Nice Guys Don’t Always Finish Last

Faith and simplicity are two terms that best describe Indianapolis Colts head coach Tony Dungy’s key to success and his life as a family man.

Growing up around notable coaches helped to create a solid foundation of strong values for Dungy – values that indeed reflect on the way he coaches and treats his players.

“I was fortunate enough to work for coach [Chuck] Noll, whose family was very important to him. I saw that you could win Super Bowls and still place your family at a high priority,” said Dungy earlier in the week.

He instills his positive characteristic traits into his players. Despite the public reactions, Dungy stood firm by his decisions to allow his men to spend extra time with their families before rushing down to the media intensity in Miami.

“I wanted them to have an extra day on Saturday and Sunday to be with their family and make up for some of those 13 weeks they weren’t able to be. That was as important to me as [anything else],” said Dungy. “I know we can still get the job done and we can do things in the five days that we have down here. To have that Sunday with their families was more important to me, frankly, than having the team come down here and meet the media.”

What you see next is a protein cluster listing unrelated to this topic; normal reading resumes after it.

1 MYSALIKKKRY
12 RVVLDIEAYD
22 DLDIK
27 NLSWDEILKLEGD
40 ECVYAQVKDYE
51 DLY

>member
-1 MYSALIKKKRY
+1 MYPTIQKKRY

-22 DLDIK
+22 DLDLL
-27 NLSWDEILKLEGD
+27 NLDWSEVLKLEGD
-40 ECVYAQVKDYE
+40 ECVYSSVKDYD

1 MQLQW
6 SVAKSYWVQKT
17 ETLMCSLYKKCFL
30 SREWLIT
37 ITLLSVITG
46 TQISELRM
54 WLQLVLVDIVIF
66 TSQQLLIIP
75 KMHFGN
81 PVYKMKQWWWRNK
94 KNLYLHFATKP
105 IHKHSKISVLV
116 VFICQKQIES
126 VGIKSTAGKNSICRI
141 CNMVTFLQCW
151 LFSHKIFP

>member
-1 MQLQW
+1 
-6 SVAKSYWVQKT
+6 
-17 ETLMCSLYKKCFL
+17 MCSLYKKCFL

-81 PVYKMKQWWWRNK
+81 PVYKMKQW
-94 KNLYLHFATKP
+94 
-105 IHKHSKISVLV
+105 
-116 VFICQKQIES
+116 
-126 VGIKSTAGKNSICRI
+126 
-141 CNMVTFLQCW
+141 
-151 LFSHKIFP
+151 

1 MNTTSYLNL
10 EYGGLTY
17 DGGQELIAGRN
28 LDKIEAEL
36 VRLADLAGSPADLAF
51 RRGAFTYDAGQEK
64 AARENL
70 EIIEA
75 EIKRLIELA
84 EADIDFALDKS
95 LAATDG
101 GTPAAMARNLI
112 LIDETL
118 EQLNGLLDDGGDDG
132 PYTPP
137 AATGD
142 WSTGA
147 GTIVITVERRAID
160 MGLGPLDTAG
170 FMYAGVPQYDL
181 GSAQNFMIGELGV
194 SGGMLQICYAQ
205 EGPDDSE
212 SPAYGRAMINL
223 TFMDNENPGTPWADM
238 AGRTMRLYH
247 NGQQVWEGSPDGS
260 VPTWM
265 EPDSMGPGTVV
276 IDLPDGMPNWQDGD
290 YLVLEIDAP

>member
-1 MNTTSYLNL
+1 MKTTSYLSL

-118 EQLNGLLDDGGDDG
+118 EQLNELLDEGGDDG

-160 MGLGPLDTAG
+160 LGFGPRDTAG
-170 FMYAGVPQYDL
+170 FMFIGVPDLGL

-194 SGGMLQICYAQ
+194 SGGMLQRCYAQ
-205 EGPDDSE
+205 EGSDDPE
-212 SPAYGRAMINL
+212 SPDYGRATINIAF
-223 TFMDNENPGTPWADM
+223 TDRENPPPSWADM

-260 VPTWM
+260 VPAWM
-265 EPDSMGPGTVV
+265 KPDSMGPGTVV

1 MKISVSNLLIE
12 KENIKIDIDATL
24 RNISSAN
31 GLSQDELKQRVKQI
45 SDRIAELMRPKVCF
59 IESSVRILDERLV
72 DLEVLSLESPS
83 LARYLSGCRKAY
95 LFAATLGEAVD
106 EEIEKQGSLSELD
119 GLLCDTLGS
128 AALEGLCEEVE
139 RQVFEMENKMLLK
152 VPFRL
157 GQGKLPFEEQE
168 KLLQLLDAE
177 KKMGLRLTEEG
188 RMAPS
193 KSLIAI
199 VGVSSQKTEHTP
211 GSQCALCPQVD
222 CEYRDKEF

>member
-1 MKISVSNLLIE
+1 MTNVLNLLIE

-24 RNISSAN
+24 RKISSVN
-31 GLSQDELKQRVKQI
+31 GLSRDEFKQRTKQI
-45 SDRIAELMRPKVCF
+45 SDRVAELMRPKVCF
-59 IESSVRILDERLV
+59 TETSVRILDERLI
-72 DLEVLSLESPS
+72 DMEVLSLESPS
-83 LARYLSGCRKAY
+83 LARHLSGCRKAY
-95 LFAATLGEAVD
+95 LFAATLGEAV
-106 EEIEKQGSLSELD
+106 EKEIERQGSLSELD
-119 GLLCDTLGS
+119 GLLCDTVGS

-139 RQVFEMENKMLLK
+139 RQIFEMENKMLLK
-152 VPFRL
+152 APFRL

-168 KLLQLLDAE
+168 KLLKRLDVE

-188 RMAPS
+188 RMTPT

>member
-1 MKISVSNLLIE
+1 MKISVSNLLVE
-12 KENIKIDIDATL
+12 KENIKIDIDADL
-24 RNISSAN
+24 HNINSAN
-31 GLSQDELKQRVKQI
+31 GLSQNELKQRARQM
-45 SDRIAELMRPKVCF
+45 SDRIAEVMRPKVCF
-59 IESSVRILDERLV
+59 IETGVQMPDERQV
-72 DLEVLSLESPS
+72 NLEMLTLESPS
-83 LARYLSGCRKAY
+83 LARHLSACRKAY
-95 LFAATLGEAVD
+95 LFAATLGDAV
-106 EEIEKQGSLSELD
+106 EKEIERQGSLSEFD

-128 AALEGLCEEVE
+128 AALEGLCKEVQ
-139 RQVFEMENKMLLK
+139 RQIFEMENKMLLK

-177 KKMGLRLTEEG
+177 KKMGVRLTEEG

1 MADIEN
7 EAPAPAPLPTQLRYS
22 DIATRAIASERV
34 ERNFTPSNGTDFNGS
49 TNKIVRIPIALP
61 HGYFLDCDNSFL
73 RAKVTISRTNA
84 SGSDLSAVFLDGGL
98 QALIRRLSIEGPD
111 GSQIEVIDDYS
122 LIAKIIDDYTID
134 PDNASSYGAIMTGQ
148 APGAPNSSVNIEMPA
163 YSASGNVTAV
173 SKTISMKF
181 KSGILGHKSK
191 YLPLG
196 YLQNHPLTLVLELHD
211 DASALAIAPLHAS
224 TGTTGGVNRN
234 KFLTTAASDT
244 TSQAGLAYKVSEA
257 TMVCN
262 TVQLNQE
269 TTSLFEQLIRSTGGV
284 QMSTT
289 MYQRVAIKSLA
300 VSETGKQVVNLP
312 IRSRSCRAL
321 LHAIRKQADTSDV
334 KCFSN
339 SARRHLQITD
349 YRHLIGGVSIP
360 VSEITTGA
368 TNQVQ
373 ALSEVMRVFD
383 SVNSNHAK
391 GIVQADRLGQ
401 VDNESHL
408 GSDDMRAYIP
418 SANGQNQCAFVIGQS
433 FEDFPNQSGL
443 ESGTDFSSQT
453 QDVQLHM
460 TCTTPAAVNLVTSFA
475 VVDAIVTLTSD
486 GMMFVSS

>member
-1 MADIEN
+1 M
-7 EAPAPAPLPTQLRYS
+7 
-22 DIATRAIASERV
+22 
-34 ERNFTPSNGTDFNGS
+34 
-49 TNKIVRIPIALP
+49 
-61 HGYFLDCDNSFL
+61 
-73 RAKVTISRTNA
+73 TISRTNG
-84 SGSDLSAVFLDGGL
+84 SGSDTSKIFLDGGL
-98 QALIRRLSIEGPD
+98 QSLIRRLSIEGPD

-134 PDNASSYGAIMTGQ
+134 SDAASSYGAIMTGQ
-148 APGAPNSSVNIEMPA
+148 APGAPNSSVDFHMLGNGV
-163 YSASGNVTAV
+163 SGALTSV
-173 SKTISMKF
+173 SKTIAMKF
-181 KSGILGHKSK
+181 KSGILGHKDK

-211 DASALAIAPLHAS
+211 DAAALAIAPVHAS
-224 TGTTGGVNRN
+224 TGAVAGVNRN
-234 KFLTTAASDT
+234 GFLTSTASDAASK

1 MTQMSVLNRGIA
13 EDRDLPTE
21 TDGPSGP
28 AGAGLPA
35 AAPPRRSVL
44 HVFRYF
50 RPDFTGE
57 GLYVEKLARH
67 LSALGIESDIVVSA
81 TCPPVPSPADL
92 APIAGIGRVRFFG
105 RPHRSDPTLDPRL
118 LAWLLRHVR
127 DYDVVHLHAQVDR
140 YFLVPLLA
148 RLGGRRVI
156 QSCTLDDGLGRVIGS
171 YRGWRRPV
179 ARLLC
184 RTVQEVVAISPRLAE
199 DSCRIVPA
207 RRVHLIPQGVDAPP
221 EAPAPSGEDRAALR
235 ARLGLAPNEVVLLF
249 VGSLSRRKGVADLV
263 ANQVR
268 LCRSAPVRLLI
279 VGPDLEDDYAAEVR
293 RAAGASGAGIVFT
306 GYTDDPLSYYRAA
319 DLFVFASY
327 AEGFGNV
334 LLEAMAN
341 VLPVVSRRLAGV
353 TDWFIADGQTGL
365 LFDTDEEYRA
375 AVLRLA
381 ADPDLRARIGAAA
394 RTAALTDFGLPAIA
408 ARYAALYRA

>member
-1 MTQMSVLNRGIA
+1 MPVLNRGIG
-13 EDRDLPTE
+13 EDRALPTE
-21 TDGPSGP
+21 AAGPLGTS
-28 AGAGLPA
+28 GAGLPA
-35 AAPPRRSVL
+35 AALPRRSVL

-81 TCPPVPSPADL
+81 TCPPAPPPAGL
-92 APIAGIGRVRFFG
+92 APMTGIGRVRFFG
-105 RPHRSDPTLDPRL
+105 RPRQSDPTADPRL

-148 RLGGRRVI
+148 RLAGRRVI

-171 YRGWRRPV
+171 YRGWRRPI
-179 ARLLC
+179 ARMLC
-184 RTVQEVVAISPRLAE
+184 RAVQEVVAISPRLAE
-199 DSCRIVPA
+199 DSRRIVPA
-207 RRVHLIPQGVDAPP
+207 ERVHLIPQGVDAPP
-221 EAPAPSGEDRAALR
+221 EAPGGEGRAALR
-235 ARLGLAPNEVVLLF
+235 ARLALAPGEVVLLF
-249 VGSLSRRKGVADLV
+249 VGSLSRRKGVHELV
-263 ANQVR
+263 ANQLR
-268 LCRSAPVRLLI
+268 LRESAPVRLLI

Aside from making sure his players get in some adequate family time, according to Dungy, his other motto – that he learned from coach Noll – is “when you struggle, do less,” which coincides with his strategy of keeping it simple.

“Well our offense is not that difficult. We don’t do a lot, we don’t go in motion, we don’t do a lot with different formations; we just play basic football,” said Dungy. “I think what you have to do is do what you do best and that’s what we expect from the Bears. They are not going to change very much. Obviously, the more pressure you put on any quarterback, the better off you’re going to be.”

Dungy learns from experience as well. According to Dungy, the Colts played a couple games without one of their top men, defensive back Bob Sanders and without their top four safeties and were still able to execute the game well.

“[We] played better because we played smarter, we played faster and we played with energy. That’s what our defense is all about and we believe that we have to be able to do that no matter who is in the lineup. We just concentrated on doing what we do and not getting too exotic,” said Dungy.

After over 20 years of coaching, Dungy said he and the Colts are proud to represent themselves, their city and their establishment in playing in the biggest game of football ever.

“To me this is great. It’s a great setting. This is where you want to be in this profession, getting to the Super Bowl is what we are all in this business for and you strive to get here. But I think that you have to know that, in the final analysis, in the long run it is not meaningful. That is what drives me, my Christian faith, and understanding that as great as this is, we can’t look at this as the end-all be-all,” said Dungy.

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